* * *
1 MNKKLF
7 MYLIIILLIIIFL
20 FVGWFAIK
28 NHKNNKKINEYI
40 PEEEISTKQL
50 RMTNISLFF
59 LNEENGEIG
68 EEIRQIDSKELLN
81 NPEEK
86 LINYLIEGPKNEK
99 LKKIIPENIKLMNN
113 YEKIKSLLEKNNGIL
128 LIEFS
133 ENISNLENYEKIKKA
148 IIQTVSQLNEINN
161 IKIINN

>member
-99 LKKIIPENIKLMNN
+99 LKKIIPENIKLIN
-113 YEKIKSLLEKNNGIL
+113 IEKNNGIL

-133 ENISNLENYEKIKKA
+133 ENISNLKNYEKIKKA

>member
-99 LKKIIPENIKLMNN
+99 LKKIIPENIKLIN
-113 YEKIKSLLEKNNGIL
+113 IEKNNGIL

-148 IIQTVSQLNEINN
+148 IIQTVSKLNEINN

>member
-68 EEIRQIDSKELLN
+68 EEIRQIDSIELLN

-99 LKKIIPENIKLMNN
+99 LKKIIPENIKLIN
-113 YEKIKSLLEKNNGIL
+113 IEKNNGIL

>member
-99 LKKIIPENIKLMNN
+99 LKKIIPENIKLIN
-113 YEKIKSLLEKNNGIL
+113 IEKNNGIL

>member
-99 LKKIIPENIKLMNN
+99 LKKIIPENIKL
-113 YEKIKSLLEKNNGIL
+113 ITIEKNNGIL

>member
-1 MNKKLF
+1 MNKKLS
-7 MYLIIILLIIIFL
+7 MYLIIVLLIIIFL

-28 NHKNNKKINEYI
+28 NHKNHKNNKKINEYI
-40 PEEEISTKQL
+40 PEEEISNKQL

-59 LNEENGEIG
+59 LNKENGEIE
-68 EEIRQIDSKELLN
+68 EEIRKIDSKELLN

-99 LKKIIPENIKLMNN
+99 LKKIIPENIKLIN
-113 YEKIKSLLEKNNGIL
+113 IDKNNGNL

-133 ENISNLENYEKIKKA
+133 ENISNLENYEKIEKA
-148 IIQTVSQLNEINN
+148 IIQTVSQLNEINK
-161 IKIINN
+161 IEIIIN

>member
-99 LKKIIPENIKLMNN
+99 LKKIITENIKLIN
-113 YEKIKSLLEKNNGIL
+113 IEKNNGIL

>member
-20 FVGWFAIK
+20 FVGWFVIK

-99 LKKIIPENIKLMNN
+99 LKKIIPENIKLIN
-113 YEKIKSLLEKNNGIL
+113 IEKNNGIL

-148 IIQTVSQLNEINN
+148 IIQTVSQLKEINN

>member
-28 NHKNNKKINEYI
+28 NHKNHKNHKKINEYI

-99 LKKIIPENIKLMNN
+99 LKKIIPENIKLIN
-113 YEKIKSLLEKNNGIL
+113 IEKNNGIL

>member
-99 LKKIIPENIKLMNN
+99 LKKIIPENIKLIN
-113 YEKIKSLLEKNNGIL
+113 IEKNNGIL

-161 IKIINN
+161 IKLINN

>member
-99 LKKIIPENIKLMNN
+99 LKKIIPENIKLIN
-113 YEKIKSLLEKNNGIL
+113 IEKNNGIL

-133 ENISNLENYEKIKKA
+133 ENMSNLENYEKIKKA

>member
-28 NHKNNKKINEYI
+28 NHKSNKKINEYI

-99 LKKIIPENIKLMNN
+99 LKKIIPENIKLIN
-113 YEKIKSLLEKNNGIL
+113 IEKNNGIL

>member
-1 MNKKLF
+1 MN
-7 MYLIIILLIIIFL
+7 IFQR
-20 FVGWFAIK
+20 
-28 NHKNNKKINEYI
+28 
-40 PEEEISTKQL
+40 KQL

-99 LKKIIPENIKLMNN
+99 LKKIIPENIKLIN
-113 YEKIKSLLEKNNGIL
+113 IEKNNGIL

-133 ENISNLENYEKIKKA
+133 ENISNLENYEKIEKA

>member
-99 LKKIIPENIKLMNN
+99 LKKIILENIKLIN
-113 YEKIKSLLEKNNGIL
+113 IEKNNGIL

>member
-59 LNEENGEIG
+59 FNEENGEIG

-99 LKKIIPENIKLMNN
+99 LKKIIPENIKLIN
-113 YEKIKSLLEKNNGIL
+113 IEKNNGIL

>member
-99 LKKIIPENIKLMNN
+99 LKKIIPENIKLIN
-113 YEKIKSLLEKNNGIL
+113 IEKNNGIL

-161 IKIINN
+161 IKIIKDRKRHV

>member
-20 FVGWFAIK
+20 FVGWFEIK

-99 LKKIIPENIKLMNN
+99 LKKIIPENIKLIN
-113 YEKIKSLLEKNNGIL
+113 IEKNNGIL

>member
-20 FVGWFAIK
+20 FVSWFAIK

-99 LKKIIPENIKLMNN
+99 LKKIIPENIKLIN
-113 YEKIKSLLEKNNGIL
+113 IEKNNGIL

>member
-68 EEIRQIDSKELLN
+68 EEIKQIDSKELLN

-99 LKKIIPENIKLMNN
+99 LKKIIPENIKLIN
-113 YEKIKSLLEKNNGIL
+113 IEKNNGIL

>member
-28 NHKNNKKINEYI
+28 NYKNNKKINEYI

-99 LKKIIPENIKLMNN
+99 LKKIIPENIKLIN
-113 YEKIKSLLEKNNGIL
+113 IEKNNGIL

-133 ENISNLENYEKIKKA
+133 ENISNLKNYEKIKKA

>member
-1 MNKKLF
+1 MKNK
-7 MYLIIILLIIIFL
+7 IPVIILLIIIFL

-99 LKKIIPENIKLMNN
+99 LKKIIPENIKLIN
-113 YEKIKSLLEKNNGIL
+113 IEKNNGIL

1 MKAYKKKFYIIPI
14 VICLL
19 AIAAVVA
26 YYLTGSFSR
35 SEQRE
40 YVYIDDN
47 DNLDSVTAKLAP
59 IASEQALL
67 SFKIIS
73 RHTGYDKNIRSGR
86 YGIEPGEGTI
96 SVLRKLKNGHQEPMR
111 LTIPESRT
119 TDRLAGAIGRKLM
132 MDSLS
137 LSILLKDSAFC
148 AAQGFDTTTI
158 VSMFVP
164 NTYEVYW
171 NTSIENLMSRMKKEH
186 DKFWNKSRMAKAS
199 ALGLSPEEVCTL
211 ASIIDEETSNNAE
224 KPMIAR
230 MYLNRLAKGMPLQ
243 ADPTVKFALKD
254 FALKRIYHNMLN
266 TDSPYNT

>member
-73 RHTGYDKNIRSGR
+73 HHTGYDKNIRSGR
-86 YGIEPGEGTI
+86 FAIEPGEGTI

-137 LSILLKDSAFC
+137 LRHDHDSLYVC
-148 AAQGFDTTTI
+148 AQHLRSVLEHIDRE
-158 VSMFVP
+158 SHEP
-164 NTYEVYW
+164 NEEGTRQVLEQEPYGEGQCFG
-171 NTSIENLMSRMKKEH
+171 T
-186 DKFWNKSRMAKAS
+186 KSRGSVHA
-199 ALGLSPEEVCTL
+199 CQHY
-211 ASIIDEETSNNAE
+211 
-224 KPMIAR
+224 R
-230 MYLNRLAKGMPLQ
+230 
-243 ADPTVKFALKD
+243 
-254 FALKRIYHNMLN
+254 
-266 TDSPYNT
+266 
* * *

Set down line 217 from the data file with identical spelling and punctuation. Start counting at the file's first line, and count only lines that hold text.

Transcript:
-73 RHTGYDKNIRSGR